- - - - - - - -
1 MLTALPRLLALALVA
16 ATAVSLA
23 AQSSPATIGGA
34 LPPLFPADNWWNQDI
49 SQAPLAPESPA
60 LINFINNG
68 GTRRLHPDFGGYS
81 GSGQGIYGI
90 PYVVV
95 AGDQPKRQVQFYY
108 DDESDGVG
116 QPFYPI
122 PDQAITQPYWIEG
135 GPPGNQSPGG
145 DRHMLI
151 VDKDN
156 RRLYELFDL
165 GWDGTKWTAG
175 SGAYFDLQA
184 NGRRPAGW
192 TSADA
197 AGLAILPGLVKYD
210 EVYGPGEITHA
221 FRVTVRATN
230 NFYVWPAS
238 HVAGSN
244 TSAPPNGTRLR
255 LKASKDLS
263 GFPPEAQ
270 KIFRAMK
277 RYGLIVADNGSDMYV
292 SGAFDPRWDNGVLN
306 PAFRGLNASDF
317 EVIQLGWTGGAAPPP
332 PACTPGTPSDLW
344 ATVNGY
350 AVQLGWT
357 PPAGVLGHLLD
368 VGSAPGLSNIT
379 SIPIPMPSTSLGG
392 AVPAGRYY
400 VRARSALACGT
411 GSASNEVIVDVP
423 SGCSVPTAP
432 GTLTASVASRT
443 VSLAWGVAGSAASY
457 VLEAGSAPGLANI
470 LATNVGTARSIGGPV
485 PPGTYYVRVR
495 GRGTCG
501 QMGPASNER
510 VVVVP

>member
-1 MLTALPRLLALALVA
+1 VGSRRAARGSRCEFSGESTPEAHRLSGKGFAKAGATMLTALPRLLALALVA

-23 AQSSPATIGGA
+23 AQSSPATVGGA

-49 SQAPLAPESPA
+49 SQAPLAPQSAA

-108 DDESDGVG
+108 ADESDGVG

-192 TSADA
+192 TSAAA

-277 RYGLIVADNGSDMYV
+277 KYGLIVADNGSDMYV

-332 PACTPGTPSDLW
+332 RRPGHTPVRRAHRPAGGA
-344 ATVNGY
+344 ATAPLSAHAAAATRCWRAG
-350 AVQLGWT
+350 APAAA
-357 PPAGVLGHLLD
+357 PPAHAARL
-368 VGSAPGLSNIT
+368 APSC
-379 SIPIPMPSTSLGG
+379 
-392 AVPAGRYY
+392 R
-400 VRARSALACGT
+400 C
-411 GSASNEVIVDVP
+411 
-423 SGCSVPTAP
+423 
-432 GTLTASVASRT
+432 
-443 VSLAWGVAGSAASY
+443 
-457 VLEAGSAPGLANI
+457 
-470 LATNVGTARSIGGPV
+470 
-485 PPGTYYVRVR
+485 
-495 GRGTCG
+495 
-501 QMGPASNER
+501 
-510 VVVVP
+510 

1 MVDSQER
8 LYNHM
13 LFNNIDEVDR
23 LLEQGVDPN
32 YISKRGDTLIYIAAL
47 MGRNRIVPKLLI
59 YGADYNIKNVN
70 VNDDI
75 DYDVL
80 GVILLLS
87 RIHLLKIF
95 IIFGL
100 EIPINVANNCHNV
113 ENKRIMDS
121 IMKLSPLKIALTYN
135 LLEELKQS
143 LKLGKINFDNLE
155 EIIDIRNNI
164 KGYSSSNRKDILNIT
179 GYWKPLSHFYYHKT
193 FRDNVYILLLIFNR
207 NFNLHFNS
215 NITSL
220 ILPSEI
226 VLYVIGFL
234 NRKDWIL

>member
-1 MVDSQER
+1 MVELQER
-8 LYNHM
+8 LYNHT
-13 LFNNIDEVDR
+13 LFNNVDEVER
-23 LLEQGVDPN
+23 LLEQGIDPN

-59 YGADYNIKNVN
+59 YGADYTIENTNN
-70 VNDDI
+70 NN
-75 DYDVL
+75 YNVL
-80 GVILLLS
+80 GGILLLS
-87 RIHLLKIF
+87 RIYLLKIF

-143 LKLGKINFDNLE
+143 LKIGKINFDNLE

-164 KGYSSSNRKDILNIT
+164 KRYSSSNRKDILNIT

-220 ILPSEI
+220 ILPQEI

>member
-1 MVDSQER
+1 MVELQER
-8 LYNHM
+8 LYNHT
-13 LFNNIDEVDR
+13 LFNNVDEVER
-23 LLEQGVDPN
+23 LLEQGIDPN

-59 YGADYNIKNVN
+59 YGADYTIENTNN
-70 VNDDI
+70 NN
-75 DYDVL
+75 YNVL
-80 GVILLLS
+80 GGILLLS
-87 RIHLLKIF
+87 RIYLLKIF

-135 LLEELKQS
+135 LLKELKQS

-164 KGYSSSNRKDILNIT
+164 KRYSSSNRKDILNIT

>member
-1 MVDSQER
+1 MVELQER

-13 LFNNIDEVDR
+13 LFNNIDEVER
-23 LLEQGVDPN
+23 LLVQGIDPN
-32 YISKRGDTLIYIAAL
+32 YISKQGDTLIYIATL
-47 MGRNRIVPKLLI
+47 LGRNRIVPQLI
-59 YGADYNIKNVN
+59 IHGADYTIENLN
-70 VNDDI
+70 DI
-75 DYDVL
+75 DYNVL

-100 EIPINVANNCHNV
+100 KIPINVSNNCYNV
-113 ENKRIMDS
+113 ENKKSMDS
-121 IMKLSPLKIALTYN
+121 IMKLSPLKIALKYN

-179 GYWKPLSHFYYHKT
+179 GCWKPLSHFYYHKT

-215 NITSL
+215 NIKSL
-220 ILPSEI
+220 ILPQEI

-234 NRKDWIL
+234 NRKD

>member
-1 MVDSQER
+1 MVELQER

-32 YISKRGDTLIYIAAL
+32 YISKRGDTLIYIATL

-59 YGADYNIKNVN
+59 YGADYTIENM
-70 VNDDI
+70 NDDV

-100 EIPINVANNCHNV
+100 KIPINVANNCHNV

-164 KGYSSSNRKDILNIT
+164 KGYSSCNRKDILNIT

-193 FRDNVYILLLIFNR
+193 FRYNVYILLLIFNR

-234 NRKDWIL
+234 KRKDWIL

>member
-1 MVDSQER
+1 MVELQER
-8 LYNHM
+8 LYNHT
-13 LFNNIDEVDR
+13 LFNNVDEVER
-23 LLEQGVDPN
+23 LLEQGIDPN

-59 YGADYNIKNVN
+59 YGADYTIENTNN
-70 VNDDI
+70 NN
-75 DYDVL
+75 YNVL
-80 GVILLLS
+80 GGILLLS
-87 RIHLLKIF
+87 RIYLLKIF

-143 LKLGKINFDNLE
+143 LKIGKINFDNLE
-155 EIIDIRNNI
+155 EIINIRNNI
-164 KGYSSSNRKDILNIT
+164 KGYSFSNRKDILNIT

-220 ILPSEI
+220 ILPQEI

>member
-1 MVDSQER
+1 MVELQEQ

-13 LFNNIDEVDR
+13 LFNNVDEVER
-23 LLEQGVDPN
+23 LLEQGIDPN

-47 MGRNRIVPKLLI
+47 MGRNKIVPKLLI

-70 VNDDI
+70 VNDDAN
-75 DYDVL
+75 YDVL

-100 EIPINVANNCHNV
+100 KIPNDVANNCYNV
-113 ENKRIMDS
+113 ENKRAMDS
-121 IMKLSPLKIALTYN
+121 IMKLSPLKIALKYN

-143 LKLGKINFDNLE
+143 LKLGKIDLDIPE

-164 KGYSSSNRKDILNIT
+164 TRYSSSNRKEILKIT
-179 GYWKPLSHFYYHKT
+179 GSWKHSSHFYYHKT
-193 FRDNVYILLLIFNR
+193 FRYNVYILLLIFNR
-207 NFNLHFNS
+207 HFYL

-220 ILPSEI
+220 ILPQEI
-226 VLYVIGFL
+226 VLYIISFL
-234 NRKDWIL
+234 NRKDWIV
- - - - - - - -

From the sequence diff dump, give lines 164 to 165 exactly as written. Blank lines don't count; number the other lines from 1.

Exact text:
-70 VNDDI
+70 NN